• The top individual federal income tax rate will be returned to 39.6% from the current 37%.
  • Capital gains and qualified dividends to be taxed at ordinary rates for individuals with income in excess of $1 million.
  • The corporate federal income tax rate would be increased from the current flat 21% to 28%. Also, a potential 15% minimum tax could be applied to corporate book income. This would come into play if income reported for financial reporting and income tax have significant differences. The most obvious culprit, especially, but not only for the construction industry, is accelerated depreciation expense.
  • Additional Social Security taxes could be applied to wages earned in excess of $400,000.
  • Estate tax lifetime exemption could be reduced by approximately 50%, leading to higher taxes paid by decedents estates.
  • Step-up in basis for appreciated inherited assets to be repealed. That means, if an heir inherits an asset that has seen its value increase in the hands of the decedent, the deferred tax would transfer to the heir.

Although none of the above-mentioned potential changes apply exclusively to the construction industry, they could nonetheless have a significant impact on the amount of tax paid by businesses and individuals. It far too soon to know when exactly these changes could potentially go into effect, but consideration of the timing of taxable income and estate planning needs to be near the top of the year-end checklist.




The 100% bonus depreciation on the purchase of eligible new and used assets is still currently set to be in place through the tax year 2022. Any equipment placed in service prior to the end of the year could be deducted entirely on the corresponding year’s tax return.


If a business has average gross receipts over the three preceding tax years of $25 million or less (indexed for inflation), there may be flexibility on the method of accounting used to report taxable income. Among the possibly preferential methods available are the overall cash basis method, and the completed contract methods for long-term contracts. If certain circumstances exist, these methods may lead to greater deferral of income. However, whether that is a benefit or not needs to be determined on a per taxpayer basis. If gross receipts levels exceed the $25 million threshold, there is less flexibility, but options still exist. Different forms of the percentage of completion method may make sense for certain taxpayers if there is a heavy concentration in certain types of projects or retainage is an overwhelming portion of the contract amount.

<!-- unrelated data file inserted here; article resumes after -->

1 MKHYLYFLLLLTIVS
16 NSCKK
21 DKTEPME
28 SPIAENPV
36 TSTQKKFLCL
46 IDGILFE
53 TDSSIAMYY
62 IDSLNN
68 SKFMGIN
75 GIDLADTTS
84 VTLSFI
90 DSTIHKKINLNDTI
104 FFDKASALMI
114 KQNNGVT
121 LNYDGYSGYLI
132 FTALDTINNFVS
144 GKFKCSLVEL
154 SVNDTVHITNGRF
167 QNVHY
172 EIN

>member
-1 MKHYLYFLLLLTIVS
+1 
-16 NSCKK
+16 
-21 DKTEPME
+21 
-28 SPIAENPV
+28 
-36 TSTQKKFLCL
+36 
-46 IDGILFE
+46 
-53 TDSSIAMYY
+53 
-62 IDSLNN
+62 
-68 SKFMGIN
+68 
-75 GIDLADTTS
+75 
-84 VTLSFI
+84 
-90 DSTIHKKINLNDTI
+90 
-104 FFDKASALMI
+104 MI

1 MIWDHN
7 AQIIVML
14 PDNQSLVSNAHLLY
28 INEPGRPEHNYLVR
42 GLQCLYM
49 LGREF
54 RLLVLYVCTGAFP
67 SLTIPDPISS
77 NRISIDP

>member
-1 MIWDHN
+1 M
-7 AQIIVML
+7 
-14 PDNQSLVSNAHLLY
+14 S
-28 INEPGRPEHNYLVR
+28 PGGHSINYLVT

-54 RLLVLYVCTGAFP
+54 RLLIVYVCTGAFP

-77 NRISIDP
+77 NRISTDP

As you can see, tax planning in 2020 will be vital to ensure a tax-efficient future. Each individual’s situation is unique and needs specific attention. Please contact us for more information on how we can assist in making the rules work in your favor.








Jonathan Patent is a Tax Director at Lutz with over seven years of experience in taxation. He provides tax compliance and consulting services to clients with a focus on the construction and real-estate industries. In addition, Jonathan provides tax research and multi-state tax compliance services.

  • Tax Consulting & Compliance
  • Construction Industry
  • Real-Estate Industry
  • American Institute of Certified Public Accountants, Member
  • Nebraska Society of Certified Public Accountants, Member
  • Certified Public Accountant
  • BSBA in Accounting, University of Nebraska, Omaha, NE